Brain & Cognitive Function

The 2016 Surgeon General’s Report explains the effects of alcohol on the brain as follows: “[w]hen alcohol is consumed it interacts with several neurotransmitter systems in the brain, including the inhibitory neurotransmitter GABA, glutamate, and others that produce euphoria as well as the sedating, motor impairing, and anxiety-reducing effects of alcohol intoxication.”1

Research indicates that one way that alcohol may be associated with the brain and cognitive decline is with Alzheimer’s disease. Specifically, some studies have shown an association between moderate consumption and lower risk of developing the disease, as well as an association between heavy consumption and an increased risk.

The Alzheimer’s Organization states:

[w]hile moderate drinkers may actually have a lower risk of Alzheimer’s and dementia, individuals who regularly over-consume alcohol may increase their risk of developing Alzheimer’s or dementia by more than 300%. Frequent over-consumption of alcohol was found to be very common in those diagnosed with early-onset Alzheimer’s disease.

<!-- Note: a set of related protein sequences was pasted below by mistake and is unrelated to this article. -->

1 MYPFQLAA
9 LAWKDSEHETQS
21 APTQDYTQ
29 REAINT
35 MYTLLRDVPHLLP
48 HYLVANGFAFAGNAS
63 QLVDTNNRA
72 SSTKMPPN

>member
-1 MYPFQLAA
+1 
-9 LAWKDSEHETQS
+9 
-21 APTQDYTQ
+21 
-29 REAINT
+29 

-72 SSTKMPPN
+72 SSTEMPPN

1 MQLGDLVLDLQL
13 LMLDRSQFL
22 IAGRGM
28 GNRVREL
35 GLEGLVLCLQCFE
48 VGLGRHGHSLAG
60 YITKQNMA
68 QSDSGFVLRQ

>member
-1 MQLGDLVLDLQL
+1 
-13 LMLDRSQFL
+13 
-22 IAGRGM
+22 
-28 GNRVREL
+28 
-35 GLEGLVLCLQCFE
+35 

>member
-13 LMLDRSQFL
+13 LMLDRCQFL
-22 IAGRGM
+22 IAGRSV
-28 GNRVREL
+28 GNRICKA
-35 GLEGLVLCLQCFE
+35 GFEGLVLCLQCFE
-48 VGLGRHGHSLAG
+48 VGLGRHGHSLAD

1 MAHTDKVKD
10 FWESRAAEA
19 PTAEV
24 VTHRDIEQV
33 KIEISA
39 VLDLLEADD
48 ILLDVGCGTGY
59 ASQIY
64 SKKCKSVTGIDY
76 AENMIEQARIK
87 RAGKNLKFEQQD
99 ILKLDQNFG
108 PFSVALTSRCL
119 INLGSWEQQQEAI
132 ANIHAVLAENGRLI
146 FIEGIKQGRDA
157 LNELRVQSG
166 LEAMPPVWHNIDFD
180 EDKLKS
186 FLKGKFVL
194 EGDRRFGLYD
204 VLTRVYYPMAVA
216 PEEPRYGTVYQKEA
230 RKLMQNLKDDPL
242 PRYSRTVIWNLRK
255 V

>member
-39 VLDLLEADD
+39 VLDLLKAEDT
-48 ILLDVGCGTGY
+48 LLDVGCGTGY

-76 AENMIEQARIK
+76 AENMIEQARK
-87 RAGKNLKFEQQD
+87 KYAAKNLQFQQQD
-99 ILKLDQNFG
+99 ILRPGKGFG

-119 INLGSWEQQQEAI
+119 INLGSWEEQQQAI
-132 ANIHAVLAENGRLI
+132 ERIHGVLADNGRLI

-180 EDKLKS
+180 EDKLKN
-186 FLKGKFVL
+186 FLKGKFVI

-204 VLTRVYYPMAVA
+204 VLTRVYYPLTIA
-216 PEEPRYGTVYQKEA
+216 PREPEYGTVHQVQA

There is no single factor which will determine if an individual will or will not develop Alzheimer’s disease. Instead, the chance of developing Alzheimer’s is determined by a number of risk factors. Some of these risk factors are controllable, like heart health or substance use, and others are non-controllable, like age or family history.

Currently, researchers believe genetics and family history are one of the largest contributing factors. 2

  • Non-Controllable Factors
    • Family History & Genetics
    • Women are at Higher Risk
    • Age Matters
  • Controllable Factors
    • Nutrient & Vitamin Deficiencies
    • Heart Health
    • Poor Sleep
    • Smoking
    • Benzodiazepine Use
    • Overconsumption of Alcohol


  1. U.S. Department of Health and Human Services (HHS), Office of the Surgeon General, Facing Addiction in America: The Surgeon General’s Report on Alcohol, Drugs, and Health. Washington, DC: HHS, November 2016.
  2. Alzheimer’s Organization. (n.d.). Who Develops Alzheimer’s? Retrieved October 3, 2023 from